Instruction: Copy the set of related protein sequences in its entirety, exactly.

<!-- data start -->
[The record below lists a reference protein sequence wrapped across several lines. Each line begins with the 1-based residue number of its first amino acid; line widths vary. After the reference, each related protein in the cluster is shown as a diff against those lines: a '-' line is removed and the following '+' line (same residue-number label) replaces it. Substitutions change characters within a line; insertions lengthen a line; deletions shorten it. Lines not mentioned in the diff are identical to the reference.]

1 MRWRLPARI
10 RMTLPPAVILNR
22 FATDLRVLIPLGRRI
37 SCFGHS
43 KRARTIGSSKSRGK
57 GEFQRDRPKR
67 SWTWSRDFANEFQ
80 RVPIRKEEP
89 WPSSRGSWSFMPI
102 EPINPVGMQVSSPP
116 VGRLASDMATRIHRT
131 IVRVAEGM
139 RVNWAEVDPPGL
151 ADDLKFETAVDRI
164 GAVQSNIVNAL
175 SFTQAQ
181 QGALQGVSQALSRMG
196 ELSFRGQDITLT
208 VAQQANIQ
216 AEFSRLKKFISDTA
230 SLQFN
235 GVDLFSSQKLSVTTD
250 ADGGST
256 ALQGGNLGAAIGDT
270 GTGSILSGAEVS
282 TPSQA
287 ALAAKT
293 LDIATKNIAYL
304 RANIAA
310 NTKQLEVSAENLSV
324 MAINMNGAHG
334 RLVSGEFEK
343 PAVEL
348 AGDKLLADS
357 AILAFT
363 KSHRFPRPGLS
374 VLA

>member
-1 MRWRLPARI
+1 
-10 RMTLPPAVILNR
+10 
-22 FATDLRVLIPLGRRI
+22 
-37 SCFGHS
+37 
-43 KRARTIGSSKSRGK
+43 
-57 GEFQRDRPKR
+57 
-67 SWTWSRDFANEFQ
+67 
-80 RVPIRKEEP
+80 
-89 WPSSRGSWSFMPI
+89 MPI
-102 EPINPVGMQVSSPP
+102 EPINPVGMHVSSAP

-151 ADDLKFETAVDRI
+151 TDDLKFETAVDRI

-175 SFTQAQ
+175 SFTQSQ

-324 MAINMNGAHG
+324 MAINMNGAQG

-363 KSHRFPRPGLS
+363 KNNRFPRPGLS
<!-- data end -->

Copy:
[The record below lists a reference protein sequence wrapped across several lines. Each line begins with the 1-based residue number of its first amino acid; line widths vary. After the reference, each related protein in the cluster is shown as a diff against those lines: a '-' line is removed and the following '+' line (same residue-number label) replaces it. Substitutions change characters within a line; insertions lengthen a line; deletions shorten it. Lines not mentioned in the diff are identical to the reference.]

1 MRWRLPARI
10 RMTLPPAVILNR
22 FATDLRVLIPLGRRI
37 SCFGHS
43 KRARTIGSSKSRGK
57 GEFQRDRPKR
67 SWTWSRDFANEFQ
80 RVPIRKEEP
89 WPSSRGSWSFMPI
102 EPINPVGMQVSSPP
116 VGRLASDMATRIHRT
131 IVRVAEGM
139 RVNWAEVDPPGL
151 ADDLKFETAVDRI
164 GAVQSNIVNAL
175 SFTQAQ
181 QGALQGVSQALSRMG
196 ELSFRGQDITLT
208 VAQQANIQ
216 AEFSRLKKFISDTA
230 SLQFN
235 GVDLFSSQKLSVTTD
250 ADGGST
256 ALQGGNLGAAIGDT
270 GTGSILSGAEVS
282 TPSQA
287 ALAAKT
293 LDIATKNIAYL
304 RANIAA
310 NTKQLEVSAENLSV
324 MAINMNGAHG
334 RLVSGEFEK
343 PAVEL
348 AGDKLLADS
357 AILAFT
363 KSHRFPRPGLS
374 VLA

>member
-1 MRWRLPARI
+1 
-10 RMTLPPAVILNR
+10 
-22 FATDLRVLIPLGRRI
+22 
-37 SCFGHS
+37 
-43 KRARTIGSSKSRGK
+43 
-57 GEFQRDRPKR
+57 
-67 SWTWSRDFANEFQ
+67 
-80 RVPIRKEEP
+80 
-89 WPSSRGSWSFMPI
+89 MPI
-102 EPINPVGMQVSSPP
+102 EPINPVGMHVSSAP

-151 ADDLKFETAVDRI
+151 TDDLKFETAVDRI

-175 SFTQAQ
+175 SFTQSQ

-324 MAINMNGAHG
+324 MAINMNGAQG

-363 KSHRFPRPGLS
+363 KNNRFPRPGLS